Baltimore City speed cameras will start mailing warning letters to violators Monday

10 units are in seven school zones across the city
Posted at 5:47 PM, Jun 23, 2017
and last updated 2017-06-23 18:30:19-04

You won't be pulled over if you're caught breaking this law, but come Monday, you could be busted by another flashing light.

Starting at 6 a.m. June 26, mobile speed cameras will snap a picture of your license plate if you're driving at least 12 miles per hour over the posted limit.

Even though the system will be online, for the first 30 days, violators will get a warning in the mail instead of a ticket docking you $40.

"This warning notice will plainly state what your speed was, what the speed limit is,” said Robert Liberati, Director of the City Automated Traffic Violation Enforcement System. “It will say it's a warning and give you an opportunity to change your driving habits before you get a fine."

Ten portable units are in place in seven school zones across the city:

  • Frederick Douglass High School
  • Vanguard Collegiate Middle School
  • Holy Angels Catholic School
  • Edmondson Westside High School
  • Glenmount Elementary/Middle School
  • Baltimore Polytechnic Institute/Western High School
  • Gwynns Falls Elementary School

Each location was evaluated and chosen to cut back on crashes, and make the area safer for folks walking, biking or driving.

"We're really going after those people that aren't paying attention or are aggressively driving," Liberati said.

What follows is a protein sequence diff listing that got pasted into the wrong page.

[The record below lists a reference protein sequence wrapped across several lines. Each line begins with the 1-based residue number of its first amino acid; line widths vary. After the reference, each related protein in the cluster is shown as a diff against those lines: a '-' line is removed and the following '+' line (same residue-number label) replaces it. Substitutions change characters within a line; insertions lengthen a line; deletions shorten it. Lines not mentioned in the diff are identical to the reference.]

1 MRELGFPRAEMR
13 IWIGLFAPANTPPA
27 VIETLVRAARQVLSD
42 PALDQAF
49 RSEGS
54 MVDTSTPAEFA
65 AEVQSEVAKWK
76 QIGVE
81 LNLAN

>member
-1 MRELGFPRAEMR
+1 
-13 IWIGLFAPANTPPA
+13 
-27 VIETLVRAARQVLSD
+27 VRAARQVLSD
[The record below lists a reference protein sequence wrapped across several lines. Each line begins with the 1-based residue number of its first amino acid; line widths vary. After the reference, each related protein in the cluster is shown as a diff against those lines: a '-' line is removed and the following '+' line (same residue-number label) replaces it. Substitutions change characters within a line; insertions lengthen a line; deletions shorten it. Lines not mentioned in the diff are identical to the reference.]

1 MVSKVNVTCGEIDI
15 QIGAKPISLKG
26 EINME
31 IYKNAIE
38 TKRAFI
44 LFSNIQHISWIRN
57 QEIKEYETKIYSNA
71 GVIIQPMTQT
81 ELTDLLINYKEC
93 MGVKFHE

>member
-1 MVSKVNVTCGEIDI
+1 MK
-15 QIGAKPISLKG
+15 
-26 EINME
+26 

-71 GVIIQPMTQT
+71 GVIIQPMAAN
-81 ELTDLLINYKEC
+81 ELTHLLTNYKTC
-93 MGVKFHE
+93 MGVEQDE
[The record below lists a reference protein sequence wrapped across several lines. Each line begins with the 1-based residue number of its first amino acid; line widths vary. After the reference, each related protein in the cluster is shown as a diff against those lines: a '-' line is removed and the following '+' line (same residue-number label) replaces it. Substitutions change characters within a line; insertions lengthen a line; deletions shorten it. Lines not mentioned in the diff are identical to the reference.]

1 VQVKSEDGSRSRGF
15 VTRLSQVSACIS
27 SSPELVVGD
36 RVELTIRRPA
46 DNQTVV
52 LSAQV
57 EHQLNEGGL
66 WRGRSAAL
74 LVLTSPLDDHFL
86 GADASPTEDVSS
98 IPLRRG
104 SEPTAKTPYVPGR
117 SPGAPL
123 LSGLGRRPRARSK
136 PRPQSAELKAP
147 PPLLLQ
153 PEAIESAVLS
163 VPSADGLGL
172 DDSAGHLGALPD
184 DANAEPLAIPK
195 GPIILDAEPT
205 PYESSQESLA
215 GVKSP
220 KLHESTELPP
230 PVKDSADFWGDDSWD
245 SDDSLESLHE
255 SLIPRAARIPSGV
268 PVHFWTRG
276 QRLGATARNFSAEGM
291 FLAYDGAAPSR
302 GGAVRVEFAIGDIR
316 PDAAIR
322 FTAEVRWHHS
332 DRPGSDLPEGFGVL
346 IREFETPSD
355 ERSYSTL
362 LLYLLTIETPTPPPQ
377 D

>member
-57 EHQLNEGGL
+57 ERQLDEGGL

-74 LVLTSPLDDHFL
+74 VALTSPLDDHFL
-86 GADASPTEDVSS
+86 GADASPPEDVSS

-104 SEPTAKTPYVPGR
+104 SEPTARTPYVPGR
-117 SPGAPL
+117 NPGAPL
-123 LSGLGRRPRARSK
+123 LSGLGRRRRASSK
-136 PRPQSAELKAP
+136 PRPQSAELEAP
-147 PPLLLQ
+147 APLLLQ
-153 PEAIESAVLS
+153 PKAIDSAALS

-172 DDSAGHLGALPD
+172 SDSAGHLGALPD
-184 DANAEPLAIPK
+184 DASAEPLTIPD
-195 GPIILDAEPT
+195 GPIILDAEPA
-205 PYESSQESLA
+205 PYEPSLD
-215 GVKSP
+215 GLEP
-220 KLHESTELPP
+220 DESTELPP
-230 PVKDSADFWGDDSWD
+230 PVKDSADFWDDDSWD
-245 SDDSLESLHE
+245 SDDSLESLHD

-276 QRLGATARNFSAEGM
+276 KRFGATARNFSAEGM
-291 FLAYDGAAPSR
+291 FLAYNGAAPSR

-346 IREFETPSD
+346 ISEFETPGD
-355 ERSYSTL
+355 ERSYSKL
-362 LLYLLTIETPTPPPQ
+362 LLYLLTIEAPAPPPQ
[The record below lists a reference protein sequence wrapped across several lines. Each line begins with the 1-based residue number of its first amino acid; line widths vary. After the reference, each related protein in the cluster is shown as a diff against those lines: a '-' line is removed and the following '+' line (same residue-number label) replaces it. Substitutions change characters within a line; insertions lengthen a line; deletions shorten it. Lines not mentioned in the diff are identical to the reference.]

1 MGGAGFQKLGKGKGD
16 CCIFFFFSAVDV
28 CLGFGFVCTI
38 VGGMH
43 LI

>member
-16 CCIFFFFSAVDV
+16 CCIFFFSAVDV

Officials say they're not trying to hide these automated enforcement areas.  Drivers will also notice some new road signs posted near the portable cameras, alerting people to the school zone, the speed limit and the fact that its photo enforced.

The school zone speed cams will be active Monday through Friday between 6 a.m. and 8 p.m.

The cameras use tracking radar to measure how fast you speed past the unit.  If a violation is recorded, it will be reviewed by two different people before a citation goes out to the registered owner.

These first ten units are mobile and most likely temporary.  However, the city can install fixed, permanent cameras if there is a need.

"People learn, they'll slow down, and then when they slow down we're gonna move the equipment to areas that need that type of enforcement," said Liberati.

Keeping drivers on their toes, and money coming into the city.

Along with speed monitoring, the program will eventually include red light cameras and commercial vehicle height cameras.  Officials expect to make nearly $8-million from fines through the system in the next fiscal year.